A: You may know that you would prefer a case study approach to learning, or a focus on research, or an urban setting, and these considerations should enter into your decision-making. You should plan on a mix of schools where you are likely to be a very strong candidate, schools where it is a bit of a reach, and a handful of "dream" schools. (You may want to purchase the on-line Medical School Admission Requirements publication ($15) from the AAMC, which has the most accurate and authoritative information on individual medical schools.) There is a description of each medical school, which includes median overall and science GPAs and MCATs of the first year class. You should apply to all the schools in your home state, and not to schools in other states that accept few out-of-staters.


All about the AMCAS

Uhh, yeah…What is AMCAS? The American Medical College Application Service. AMCAS is a non-profit, centralized application processing service that is only available to applicants to the first-year entering classes at participating U.S. medical schools. Most medical schools use AMCAS as the primary application method. It's basically a fancy online application process that streamlines applying. There are a few allopathic schools that you must contact directly for an application and Texas state schools have their own application process.

What is AACOMAS?

AACOMAS is a similar centralized service that is used for all but one of the osteopathic (D.O.) medical schools. If you are considering applying to DO schools you should plan to complete both the AMCAS and AACOMAS.

Q: How long does it take to fill out the AMCAS?
A: A week or two if you work diligently and quickly.

Q: I’ve got all of my letters of recommendation writers working day and night. What do I do with my letters of recommendations?
A: I highly recommend INTERFOLIO to manage your letters of recommendation. Your letter writers submit the letters online to the website, and then they can be electronically released to AMCAS. See http://www.interfolio.com/candidates/premed/index.cfm for more details.

Q: I think I’m all about finished up. When is the ideal time to submit? Am I at a disadvantage because I applied later than usual?
A: APPLY EARLY! You can submit your AMCAS application in early to mid-June, and that is what you should aim for, no matter when the actual medical school deadlines are. Most schools evaluate applicants on a rolling basis, so naturally, it is best to have your application complete when there are many seats to fill. Also, you will find it easier emotionally to be one of the first to have interviews and acceptances, rather than one of the last.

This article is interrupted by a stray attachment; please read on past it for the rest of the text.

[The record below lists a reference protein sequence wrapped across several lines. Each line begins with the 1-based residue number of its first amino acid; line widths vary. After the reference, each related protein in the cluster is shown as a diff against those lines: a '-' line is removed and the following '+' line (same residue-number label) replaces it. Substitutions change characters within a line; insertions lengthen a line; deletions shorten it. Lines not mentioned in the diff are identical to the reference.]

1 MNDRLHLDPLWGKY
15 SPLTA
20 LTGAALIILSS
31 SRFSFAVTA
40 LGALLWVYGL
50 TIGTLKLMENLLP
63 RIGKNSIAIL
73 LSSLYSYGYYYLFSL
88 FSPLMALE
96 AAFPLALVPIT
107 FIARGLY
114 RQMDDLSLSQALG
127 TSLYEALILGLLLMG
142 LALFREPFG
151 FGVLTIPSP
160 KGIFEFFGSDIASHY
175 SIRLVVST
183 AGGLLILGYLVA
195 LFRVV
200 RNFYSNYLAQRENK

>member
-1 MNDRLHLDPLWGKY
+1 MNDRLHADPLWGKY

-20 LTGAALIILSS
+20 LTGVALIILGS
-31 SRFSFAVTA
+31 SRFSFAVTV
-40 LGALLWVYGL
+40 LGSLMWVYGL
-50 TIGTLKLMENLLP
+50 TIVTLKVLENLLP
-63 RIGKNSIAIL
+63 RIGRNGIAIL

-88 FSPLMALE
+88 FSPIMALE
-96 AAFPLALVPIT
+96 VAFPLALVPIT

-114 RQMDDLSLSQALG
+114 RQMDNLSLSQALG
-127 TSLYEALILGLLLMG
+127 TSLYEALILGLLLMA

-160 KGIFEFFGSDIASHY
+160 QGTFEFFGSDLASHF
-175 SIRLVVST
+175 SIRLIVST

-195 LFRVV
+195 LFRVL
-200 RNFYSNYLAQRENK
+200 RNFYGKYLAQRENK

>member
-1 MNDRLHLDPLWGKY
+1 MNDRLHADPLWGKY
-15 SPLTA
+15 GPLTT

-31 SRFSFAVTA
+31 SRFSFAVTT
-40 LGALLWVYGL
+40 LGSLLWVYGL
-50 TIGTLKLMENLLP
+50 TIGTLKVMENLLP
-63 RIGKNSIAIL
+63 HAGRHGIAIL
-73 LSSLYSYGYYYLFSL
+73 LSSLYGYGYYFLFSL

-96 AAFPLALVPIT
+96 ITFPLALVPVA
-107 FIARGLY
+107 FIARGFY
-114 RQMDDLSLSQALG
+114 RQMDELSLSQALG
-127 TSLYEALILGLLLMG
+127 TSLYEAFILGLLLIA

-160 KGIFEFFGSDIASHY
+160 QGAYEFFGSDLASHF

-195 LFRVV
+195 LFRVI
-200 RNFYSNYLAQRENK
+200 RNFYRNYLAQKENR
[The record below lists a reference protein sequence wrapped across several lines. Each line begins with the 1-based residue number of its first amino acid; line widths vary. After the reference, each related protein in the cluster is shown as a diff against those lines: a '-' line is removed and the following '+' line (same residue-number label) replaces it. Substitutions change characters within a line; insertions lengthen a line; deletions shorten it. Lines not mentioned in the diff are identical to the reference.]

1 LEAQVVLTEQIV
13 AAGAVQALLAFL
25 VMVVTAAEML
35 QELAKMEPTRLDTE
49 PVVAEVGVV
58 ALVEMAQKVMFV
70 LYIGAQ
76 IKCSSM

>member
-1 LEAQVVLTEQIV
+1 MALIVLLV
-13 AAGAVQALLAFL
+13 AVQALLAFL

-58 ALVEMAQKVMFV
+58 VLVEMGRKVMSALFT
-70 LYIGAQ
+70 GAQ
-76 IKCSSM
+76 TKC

Q: And…it’s sent! What happens after I submit?
A: You submit your AMCAS application, and have all your transcripts sent to AMCAS. They process your application and then send it on to the schools that you indicate. When they receive your AMCAS application, most schools will automatically send you a secondary application, which should be completed and sent back within 2 weeks. A handful of schools only send secondaries to applicants who make it through an initial cut. Once schools have received your completed secondary application and your MCATs, they will evaluate your application and decide whether to invite you for an interview. After the interview, they will accept you, reject you, or put you on "hold" or on a wait list. This may happen within a few weeks, or you may not hear anything at all for months.

Q: I’ve really been working hard and I just cannot afford all of these costs. What is the AMCAS Fee Assistance Program (FAP)?
A: Applying to medical school is very expensive. AMCAS charges approximately $160 for the first school and $33 for each additional school that you apply to, and most schools then have additional fees as part of their secondary applications. You should plan on spending about $2,300 on application fees alone. If you have extreme financial limitations, you can apply for a waiver of those fees, but waivers are rarely granted. You must also plan on the cost of traveling to interviews.
https://www.aamc.org/students/applying/fap/


The waiting game

Q: I submitted my AMCAS last week. How long does it take to get verified?
A: During the Verification process, AMCAS verifies your course work against your official transcripts, ensuring that the course information entered in your application matches that on your official transcripts. This process usually takes 4-6 weeks.

Q:I received a secondary application the morning after I submitted. What is a secondary application and when do I receive them?
A: Once you submit your primary application, the secondary application process begins. At this stage, each school follows its own process of reviewing applications, interviewing applicants, and making offers to them, within certain guidelines set by the national organizations of medical colleges. Many medical schools have individual applications that supplement the primary application, referred to as secondary applications.